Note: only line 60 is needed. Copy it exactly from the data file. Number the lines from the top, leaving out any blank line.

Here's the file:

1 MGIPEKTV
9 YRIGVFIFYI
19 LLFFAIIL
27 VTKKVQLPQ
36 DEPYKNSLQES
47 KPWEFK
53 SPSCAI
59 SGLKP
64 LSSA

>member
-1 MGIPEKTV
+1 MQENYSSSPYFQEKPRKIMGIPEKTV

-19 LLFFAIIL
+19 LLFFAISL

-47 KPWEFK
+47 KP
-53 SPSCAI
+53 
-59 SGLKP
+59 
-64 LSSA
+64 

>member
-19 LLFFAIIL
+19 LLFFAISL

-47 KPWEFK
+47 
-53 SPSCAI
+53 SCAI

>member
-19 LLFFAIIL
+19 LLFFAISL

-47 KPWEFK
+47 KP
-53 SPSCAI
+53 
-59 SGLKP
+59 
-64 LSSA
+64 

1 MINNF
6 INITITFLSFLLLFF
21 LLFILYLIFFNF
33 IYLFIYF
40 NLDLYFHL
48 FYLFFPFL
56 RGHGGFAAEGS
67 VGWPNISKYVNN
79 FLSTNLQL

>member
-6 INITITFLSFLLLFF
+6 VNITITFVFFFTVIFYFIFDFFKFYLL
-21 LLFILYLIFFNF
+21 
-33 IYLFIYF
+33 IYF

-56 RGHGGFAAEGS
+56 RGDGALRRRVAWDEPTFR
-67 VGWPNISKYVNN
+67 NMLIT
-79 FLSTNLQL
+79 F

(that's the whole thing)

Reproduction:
+67 NMLIT